i'm wondering if anyone can provide some input on improving the speed and calculations of a pandas result.

What i am trying to obtain is a summation of IDs in one table (player table) based on each row of a second table (UUID). Functionally each row needs to sum the total of the players table rows that are contained in its Active row and assign the UUID as the index to that row.

My initial thought was to loop row by row and calculate out my results but that has produced quite a slow result, and i suspect is not the optimal way that this could be accomplished. In the version below my estimate total time for the full dataset would be around 66 minutes. Running on a subsample of 10,000 takes around 20 seconds.

Would anyone have a better solution to calculating these results?

Thanks in advance!

UUID Table

This is a subset of the whole table

shape = (2060590, 2)

UUID Table

Player ID Table

This is a subset of the whole table

shape = (39,8)

points table

Final Table

final table


# executes in ~20 seconds
df = None
for ix, i in enumerate(uuid_df[["UUID", "Active"]].sample(10000).itertuples(index=False)):
    # Get UUID for row
    _uuid = i[0]
    # Get list of "Active items" (these are the ones that will be summed)
    _active = i[1]

    # Create new frame by selecting everything from points table where the ID is in the Active List.
    # Sum selected values, convert to a dataframe with UUID as index and tranpose
    _dff = points_table_df.loc[points_table_df.index.isin(_active)].sum().to_frame(_uuid).T

    # Check if first dataframe, if not concat to existing one
    if df is None:
        df = _dff
        df = pd.concat([df, _dff])
  • $\begingroup$ can you give how you calculate it for one example? $\endgroup$ Nov 19, 2019 at 16:50
  • $\begingroup$ I have the code block at the bottom which is calculating each row, are you thinking something more specific then that? I've added some comments to the code. $\endgroup$
    – Cody
    Nov 19, 2019 at 16:56
  • $\begingroup$ Correct me if I am wrong, say if the active for a row is [4967,4023] then the answer should be [2.0,2.0,4.0,2.0,4.0,0.0,0.0] (in order of your output columns)? $\endgroup$ Nov 19, 2019 at 17:00
  • $\begingroup$ Sorry, i'll note that it is a subset of the whole table, thats why i noted the shape size. Will clarify. $\endgroup$
    – Cody
    Nov 19, 2019 at 17:00
  • $\begingroup$ Please check my assumption above, I can give you a much faster solution if my assumption is correct. $\endgroup$ Nov 19, 2019 at 17:03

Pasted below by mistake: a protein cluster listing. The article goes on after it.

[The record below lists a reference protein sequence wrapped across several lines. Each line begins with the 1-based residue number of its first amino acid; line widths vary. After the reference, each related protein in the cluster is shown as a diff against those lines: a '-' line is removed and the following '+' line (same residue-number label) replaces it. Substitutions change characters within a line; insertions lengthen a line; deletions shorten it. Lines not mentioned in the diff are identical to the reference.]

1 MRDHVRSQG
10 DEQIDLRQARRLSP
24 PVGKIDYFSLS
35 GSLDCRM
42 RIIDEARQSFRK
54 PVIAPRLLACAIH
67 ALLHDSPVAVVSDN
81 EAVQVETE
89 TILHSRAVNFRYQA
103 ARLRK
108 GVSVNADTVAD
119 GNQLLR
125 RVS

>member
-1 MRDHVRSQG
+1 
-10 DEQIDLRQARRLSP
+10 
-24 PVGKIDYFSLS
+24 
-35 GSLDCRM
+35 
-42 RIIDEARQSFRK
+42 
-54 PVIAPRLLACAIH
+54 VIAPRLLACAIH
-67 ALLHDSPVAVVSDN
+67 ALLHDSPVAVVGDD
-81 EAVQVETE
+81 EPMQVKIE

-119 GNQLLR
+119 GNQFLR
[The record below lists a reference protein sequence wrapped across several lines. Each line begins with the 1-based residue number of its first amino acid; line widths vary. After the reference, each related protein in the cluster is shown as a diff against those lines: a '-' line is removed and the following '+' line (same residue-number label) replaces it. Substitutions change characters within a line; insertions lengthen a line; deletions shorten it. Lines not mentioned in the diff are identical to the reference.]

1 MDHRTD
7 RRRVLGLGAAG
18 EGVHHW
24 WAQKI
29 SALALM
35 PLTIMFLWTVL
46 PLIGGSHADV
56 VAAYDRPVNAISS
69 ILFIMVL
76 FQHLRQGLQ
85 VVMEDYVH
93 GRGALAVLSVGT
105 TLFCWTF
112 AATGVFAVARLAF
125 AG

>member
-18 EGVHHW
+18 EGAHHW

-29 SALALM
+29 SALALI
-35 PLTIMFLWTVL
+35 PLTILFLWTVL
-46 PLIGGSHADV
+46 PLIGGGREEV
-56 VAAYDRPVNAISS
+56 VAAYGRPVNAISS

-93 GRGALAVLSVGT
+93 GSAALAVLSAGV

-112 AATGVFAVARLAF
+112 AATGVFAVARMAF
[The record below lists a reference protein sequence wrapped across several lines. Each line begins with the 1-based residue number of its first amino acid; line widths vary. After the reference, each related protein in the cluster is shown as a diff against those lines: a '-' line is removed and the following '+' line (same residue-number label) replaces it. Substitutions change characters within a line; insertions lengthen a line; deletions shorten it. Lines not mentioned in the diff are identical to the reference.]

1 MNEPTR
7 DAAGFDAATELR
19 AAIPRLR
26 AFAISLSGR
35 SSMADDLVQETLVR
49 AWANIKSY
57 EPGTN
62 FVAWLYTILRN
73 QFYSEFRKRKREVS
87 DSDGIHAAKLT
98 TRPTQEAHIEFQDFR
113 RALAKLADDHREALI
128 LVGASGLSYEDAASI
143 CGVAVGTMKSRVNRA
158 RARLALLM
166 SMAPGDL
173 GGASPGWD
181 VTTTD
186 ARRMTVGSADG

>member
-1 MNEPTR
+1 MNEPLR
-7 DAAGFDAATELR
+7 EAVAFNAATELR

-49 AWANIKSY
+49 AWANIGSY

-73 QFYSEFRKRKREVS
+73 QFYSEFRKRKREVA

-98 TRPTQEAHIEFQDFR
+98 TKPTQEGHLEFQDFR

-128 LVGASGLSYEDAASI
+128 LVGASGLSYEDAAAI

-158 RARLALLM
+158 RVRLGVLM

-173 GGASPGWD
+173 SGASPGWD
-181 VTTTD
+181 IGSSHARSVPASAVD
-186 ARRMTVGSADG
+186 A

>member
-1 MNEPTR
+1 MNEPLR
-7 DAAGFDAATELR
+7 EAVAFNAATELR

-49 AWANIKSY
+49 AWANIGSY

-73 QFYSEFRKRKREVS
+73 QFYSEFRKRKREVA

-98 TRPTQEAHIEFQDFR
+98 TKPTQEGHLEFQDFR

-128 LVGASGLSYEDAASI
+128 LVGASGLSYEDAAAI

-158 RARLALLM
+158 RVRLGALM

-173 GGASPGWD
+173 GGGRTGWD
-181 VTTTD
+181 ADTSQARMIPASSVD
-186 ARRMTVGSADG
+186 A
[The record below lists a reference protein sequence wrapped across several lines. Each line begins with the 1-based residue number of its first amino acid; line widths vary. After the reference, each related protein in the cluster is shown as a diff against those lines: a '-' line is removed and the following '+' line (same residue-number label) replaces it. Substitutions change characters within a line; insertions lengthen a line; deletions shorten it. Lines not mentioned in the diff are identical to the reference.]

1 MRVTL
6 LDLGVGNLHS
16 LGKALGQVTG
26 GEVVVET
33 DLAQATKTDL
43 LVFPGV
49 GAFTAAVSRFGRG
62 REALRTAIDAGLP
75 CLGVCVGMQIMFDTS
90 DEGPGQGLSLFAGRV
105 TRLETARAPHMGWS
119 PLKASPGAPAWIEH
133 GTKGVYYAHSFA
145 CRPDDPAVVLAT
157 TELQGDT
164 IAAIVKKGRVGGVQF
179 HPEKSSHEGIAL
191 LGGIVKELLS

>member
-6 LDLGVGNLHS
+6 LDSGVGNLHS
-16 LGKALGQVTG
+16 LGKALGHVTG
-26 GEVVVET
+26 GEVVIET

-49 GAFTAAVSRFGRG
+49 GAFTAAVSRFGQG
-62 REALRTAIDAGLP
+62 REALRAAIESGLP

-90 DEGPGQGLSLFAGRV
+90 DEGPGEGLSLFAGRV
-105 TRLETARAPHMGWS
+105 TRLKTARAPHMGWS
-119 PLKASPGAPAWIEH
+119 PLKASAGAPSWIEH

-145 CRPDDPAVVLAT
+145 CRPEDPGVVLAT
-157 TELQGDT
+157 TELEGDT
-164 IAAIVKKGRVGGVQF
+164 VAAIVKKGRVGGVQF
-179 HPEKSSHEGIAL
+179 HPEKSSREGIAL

2 Answers 2


This could actually be done quickly and intuitively using linear algebra.

So consider your player as label binarized array (can be done with MultiLabelBinarizer) so you would expect an array of size (2060590, 39) containing 0 an 1, rearrange the columns similar as how you order the your player table (or the other-way around which ever is easier), basically such that first column of your new matrix correspond to the same player on the player table. Finally just apply matrix multiplication, and done.

This is an example using generated sample, but hopefully you get the idea of doing this.

import numpy as np
import pandas as pd
from sklearn.preprocessing import MultiLabelBinarizer

mlb = MultiLabelBinarizer()

sample_active = pd.Series([[100,50,150,200],
sample_df = pd.DataFrame()

sample_df['id'] = ['fadfsadsa', 'dsafsadf', 'dfsafsda', 'dasfasdfsaf']
sample_df['active'] = sample_active
## sample_df should look close to your original df

classes = [50,100,150,200]

player_df = pd.DataFrame({cl : np.random.uniform(0,1,size=5) for cl in classes}).T
player_df.columns = ['A','B','C','D','E'] 

sample_transformed = mlb.fit_transform(sample_active.values) ##apply multilabel binarizer

output = sample_transformed.dot(player_df.loc[mlb.classes_]) ##matrix multiply and get your required answer, use loc so the order will be similar as your binarized matrix.

new_df = pd.concat([sample_df['id'], pd.DataFrame(output)], axis = 1)
new_df.columns = ['id'] + list(player_df.columns)

For your case I think this should work :

mlb = MultiLabelBinarizer()
active_transformed = mlb.fit_transform(uuid_df['Active'])
output = active_transformed.dot(points_table_df.loc[mlb.classes_])
df = pd.concat([uuid_df[['UUID']], output], axis = 1)
df.columns = ['UUID'] + list(points_table_df.columns)

Try it!

  • $\begingroup$ Would you have an example of how to implement this? $\endgroup$
    – Cody
    Nov 19, 2019 at 17:19
  • $\begingroup$ I think this is just a fancy way to join the UUID table with the player stats table, no? If you treat the UUID table as a 2060590 x 39 binary matrix, and the player stats table as a 39 x 8, then they're product will be the 2060590 x 8 matrix you would get from a left join. $\endgroup$
    – zachdj
    Nov 19, 2019 at 17:23

If I understand your DataFrame schemas correctly, then this should do it. All these operations are vectorized, so they should be much faster than iterating over the dataframe.

# "explode" the values in the `Active` column to get a dataframe of (UUID, player_id) pairs
uuid_df = uuid_df.explode('Active').rename(columns={
    'Active': 'player_id'

# inner join with the player stats dataframe 
# (this assumes that `player_id` is the index of `points_table_df`)
joined_df = uuid_df.merge(points_table_df, left_on='player_id', right_index=True)

# group by the UUID and sum to get aggregate stats
stats_df = joined_df.groupby('UUID').sum()

# promote the UUID to the index:
stats_df = stats_df.set_index('UUID')
  • 1
    $\begingroup$ I will try this and see how it performs. Thanks. $\endgroup$
    – Cody
    Nov 19, 2019 at 17:19

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